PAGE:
Review of the Snake River Prototyping DJI Inspire 1/Osmo X3 ND/Circular Polarizer 8, 16 and graduated 8-16 filters.

Review of the Snake River Prototyping DJI Inspire 1/Osmo X3 ND/Circular Polarizer 8, 16 and graduated 8-16 filters.



ND8/CP - $60

ND16/CP - $60

Graduated ND8-16 - $60




If you get the first two together, its $115


ND filters help reduce the light and as a result, lower the shutter speed. What this does is to make fast things, such as a waterfall or a propeller look less choppy and blurs them, suggesting a sense of speed. This also helps reduce or eliminate the sight of propellers of the drone when the camera is tilting up and also the feeling of dizziness/choppiness when the camera is panning fast.


Polarizers help darken the skies, reduce the reflections in water and glass, and work also as a light ND filter.


What SRP has done with the first two products is combine an ND filter and a polarizer, which is something I haven’t seen yet, but now that I’m aware, I’ve noticed PolarPro, their competitor, offer a few for their X5 series lineup.


For the reviews below, I will be mainly referring to video and not photography unless otherwise stated


The ND8/CP is perfect for cloudy days, or shooting in shadows. This allows a shutter speed of around 1/60 (60th)of a second at ISO 100, which is the optimal shutter speed for shooting at 30 fps and optimal ISO for image quality.


The rule is to always shoot around twice the fps. I almost always shoot at 4K so that is my go to shutter speed. This is also good for shooting sun lit scenes, which bumps up the shutter speed to you to 120th. This is still much better than shooting without one or using the ND4 filter that came with the drone.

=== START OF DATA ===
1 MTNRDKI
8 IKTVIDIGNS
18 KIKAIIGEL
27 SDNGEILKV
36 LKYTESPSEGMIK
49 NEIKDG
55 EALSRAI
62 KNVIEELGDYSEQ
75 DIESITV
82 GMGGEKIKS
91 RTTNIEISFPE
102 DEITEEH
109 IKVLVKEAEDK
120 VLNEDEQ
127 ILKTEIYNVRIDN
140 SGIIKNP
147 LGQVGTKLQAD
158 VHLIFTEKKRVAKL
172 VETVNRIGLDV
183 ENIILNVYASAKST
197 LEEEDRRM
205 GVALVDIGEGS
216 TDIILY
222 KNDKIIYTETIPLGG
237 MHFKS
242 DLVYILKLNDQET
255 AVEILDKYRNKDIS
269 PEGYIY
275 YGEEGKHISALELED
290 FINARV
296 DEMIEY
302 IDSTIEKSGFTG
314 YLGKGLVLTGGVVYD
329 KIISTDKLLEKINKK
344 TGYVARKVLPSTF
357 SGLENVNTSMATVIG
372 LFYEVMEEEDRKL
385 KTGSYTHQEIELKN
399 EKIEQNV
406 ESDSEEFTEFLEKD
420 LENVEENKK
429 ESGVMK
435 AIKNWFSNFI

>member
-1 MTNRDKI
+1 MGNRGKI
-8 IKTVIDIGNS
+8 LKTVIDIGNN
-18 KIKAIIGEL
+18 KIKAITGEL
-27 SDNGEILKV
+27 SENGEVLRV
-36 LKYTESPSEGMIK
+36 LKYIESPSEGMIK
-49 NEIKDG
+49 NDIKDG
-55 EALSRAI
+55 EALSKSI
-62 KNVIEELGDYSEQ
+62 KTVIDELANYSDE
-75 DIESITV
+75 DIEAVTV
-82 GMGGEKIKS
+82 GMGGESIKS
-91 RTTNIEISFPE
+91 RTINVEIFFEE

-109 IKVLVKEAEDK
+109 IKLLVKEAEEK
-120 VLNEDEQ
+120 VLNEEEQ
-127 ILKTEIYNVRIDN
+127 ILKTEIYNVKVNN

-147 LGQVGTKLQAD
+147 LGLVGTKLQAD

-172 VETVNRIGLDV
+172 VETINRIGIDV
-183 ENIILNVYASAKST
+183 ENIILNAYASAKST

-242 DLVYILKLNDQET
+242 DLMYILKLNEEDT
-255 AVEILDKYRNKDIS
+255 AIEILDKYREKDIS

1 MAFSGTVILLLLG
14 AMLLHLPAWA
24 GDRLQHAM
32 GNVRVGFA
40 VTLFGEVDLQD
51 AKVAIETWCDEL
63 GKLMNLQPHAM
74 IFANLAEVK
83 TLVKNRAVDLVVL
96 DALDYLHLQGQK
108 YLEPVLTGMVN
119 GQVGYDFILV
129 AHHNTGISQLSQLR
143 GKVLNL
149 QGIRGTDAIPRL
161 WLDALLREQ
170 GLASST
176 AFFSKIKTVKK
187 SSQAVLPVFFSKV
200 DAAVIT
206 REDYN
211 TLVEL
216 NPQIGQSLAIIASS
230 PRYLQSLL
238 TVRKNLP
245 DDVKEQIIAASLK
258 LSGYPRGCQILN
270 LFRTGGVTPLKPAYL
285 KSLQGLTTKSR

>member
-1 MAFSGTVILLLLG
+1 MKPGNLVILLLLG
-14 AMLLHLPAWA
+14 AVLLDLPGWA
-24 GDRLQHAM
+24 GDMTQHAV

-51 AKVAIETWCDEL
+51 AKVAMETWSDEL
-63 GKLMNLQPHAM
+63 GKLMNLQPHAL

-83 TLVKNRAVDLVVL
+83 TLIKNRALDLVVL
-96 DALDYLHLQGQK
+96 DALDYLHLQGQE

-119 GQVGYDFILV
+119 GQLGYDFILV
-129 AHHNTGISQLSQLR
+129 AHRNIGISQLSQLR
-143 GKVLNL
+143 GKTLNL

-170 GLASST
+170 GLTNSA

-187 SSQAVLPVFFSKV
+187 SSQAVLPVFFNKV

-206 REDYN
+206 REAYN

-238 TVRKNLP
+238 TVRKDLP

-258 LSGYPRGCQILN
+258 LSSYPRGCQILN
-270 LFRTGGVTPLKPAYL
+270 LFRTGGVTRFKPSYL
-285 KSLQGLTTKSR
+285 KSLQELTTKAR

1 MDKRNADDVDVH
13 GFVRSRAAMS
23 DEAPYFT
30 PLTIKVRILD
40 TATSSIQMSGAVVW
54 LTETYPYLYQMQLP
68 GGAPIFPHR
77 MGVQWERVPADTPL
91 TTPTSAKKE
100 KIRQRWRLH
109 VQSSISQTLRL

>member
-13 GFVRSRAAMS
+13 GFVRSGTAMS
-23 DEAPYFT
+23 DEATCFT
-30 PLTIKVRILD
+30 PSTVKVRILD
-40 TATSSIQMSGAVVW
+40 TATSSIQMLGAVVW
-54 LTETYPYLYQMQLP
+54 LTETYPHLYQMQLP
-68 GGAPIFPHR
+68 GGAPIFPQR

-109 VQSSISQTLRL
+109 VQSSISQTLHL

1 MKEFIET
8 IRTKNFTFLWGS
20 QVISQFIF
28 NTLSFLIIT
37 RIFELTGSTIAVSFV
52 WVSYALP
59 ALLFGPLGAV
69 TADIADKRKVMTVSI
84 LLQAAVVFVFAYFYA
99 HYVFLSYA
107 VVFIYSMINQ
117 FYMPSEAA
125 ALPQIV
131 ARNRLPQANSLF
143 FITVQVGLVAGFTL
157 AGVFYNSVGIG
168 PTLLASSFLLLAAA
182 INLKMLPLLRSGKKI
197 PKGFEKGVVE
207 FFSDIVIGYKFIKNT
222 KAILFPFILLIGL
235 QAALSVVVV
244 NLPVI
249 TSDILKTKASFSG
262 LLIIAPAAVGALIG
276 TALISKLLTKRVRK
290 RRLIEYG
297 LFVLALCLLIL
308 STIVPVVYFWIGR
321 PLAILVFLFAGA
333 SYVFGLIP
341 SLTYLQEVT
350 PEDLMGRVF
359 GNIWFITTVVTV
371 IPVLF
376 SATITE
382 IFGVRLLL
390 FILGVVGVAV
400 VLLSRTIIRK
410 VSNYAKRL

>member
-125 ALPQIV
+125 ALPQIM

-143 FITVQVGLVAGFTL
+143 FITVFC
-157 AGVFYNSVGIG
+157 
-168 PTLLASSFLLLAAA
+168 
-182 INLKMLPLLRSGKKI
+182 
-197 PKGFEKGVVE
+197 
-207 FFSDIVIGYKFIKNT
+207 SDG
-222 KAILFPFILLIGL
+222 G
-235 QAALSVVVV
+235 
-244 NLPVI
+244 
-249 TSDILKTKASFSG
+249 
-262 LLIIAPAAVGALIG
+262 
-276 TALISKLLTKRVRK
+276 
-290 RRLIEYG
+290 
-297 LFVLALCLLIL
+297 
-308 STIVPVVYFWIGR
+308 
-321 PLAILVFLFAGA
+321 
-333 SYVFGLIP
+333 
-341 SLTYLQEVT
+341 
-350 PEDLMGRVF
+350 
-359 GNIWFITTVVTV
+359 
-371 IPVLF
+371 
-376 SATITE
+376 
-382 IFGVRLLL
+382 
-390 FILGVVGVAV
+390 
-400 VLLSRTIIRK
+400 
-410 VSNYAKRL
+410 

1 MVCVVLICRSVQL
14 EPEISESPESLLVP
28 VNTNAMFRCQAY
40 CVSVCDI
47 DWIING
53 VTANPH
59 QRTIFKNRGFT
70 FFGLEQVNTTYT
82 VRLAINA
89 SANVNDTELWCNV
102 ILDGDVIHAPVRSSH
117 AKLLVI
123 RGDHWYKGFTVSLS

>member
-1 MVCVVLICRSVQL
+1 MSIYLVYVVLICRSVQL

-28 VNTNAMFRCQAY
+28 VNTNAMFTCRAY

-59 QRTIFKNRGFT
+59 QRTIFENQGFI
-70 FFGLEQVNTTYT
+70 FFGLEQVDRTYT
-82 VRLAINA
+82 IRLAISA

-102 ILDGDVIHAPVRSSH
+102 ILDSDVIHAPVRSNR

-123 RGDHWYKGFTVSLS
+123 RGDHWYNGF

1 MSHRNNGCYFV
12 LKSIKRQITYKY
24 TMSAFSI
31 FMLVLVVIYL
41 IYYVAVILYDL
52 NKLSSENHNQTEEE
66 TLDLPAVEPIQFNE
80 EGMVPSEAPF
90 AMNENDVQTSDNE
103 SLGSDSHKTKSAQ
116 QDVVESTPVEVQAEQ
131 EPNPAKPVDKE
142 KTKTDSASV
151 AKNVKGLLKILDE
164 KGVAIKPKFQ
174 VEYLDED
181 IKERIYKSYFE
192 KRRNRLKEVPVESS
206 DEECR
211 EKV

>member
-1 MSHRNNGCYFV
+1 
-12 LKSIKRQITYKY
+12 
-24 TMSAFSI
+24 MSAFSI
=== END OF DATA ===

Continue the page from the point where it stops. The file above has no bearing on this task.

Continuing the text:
What’s so good about this is the added benefit of the Circular Polarizer, which renders the blue skies in a marvelous and surreal darker hue. It really gives you that DSLR CP effect on this small camera.


If you are shooting stills, 120th should be fine granted that your drone is not moving, but you should take several just to be safe or bump up to ISO 200 if you’re not sure and shoot at 240th.


The ND16/CP is perfect for shooting things lit by the sun on a sunny day and it should keep a shutters speed of 1/60 at ISO 100. It should also be good for snowy scenes under the sun. I found the CP to be equally amazing as the ND8/CP.


The Graduated ND 8-16 filter is for those times where you want to tone down the skies (stuff on the upper half of the frame/ND16) and leave the lower part toned down less (ND8). I liked the idea of a Graduated ND filter but it’s a one-stop difference, from 8 to 16, and it was a bit too subtle to me. In fact it I initially couldn’t even see the difference as I rotated the wheel.

I took me a while to figure out its efficacy. The best way for me was to look at the histogram. When the darker part of the filter was on the top, you can see the highlights being brought back, changing the histogram.


I felt one of the best uses of this filter was to use it during a cloudy day or cloudy sunset, preferably not aiming directly at the sun. During these times, the skies are not much brighter than the ground so this slight graduation has a good effect. If it’s used in very contrasty scenes, its efficacy is subdued. This includes shooting directly at clear sunsets that usually renders closer objects as silhouettes. It still will work although almost negligible.


Conclusion: If I had to choose one filter, it would be the ND8/CP. It’s versatile and the CP portion of it makes the skies magnificent. Its equally useful dual purpose is well worth the $60. If you’re an avid videographer, I would recommend also getting the ND16/CP.